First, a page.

Tuesday, February 28, 2012

How Do We Teach Readers to Read For A Purpose?


I am reading a number of books right now.  The Snow Child, by Eowyn Ivey is a book I am reading for pleasure. The story is set in Alaska in the early 1900s. In my mind, I can picture the struggles of the childless couple who are homesteading in the Alaskan Wilderness. As I read, I notice details the author has included to help me form mental pictures of the characters and their motivations. I look for the "bread crumb" plot trail that is being left through the story that keeps me guessing about what might be coming next.    Reading for pleasure is the first level of reading. It is an invitation from the author to listen in on his thoughts, interact with his ideas and come to our own conclusions.   Most of the reading our students will be expected to do needs to go beyond reading for pleasure.  As teachers, we need to provide our students with multiple purposes for reading. This will help  our students to see that sometimes it is ok to read for a simple purpose, for example to identify basic ideas or find specific information. Reading for information teaches students to become better skim readers, hunting for key words and dates. Skim readers may not even begin at the beginning!   We also need to show them that sometimes they need to become more "reflective" readers so that they will not miss out on that opportunity to really process the ideas being shared by the author or make connections between concepts to form big ideas.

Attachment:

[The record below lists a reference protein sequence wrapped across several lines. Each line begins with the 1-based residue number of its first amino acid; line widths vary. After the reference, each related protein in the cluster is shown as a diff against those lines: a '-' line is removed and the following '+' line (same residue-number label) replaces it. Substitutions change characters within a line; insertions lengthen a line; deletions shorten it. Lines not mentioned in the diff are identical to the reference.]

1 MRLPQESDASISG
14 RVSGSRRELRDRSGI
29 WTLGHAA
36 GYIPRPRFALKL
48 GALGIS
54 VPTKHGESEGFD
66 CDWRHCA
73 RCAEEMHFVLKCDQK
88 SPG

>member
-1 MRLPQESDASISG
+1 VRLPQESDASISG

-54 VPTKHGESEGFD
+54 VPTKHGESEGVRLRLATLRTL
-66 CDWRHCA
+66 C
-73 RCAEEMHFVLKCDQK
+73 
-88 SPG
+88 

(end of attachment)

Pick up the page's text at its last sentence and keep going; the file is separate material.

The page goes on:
I am also reading  Rubbish, The Archaeology of Garbage by William Rathie and Cullen Murphy. This is a non-fiction book detailing the research conducted by the University of Arizona's Garbage Project.  It is giving me new insights into my own spending practices and making me much more aware of what I am throwing away and why.  The book is full of data tables and data analysis. This type of information serves as a series of  "reading speedbumps", forcing the reader to stop and reread, question and process the information being presented before moving on in the text.  By offering our students material that introduces them to new points of view or scientific research, we give them a chance to compare the author's world view to their own and make decisions about how to stretch and change their thinking based on this new information.  By exposing students to content that is unfamiliar to them, we allow them to process the new information and make connections to their own knowledge. In order to be a truly productive reader, students must learn how to make a commitment to the author, understanding their own purpose in reading and the author's purpose for writing.

By middle school, students should be reading 50% literature and 50% non-fiction. By high school this ratio jumps to 30% fiction and 70% non-fiction.   Teaching Close Reading strategies will help our students understand their own purpose for reading and begin to consider the author's purpose for writing.

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